Saudi Aramco, the national oil company of Saudi Arabia and the biggest oil company in the world, has issued a statement announcing that it has restored all its main internal network services that were impacted in a recent cyber attack which affected about 30,000 workstations – a number that corresponds with that shared by the Cutting Sword of Justice, the hacker group that took credit for the breach.
The company’s primary enterprise systems of hydrocarbon exploration and production were unaffected as they operate on isolated network systems, the statement confirmed. The production plants were also fully operational.
“We addressed the threat immediately, and our precautionary procedures, which have been in place to counter such threats, and our multiple protective systems, have helped to mitigate these deplorable cyber threats from spiraling,” said Khalid A. Al-Falih, president and CEO of Saudi Aramco.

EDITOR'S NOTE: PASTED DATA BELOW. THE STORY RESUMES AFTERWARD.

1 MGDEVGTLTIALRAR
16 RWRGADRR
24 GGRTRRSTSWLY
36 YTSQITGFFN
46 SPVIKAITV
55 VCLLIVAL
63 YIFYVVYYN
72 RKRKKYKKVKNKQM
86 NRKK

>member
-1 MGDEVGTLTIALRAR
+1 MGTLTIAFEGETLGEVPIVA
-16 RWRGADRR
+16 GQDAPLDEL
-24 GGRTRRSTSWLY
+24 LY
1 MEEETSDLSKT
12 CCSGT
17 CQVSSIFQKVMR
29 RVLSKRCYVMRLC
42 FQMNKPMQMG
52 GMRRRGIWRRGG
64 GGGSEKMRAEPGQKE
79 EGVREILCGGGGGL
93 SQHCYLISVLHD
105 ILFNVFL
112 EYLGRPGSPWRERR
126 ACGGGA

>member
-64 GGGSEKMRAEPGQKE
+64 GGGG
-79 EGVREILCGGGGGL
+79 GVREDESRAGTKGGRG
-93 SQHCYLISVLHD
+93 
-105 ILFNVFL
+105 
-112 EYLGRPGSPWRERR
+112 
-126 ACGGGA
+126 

Published on Sunday, the statement doesn’t contain any mention about further attacks by the hacker collective, despite one being announced and scheduled for the day before.
But the group didn’t remain silent.
“We think it’s funny and weird that there are no news coming out from Saudi Aramco regarding Saturday’s night, they said in a new Pastebin post. “Well, we expect that but just to make it more clear and prove that we’re done with we promised, just read the following facts -valuable ones- about the company’s systems.”
The post included the email and password of Khalid A. Al-Falih; information and access credentials of the company’s core, backup and middle routers; and the security appliances used by the company and the fact that they all still have default passwords.
If the leaked information is legitimate, the situation doesn’t bode well for the company, as the hackers announced one last paste, and who knows what information will be revealed in it.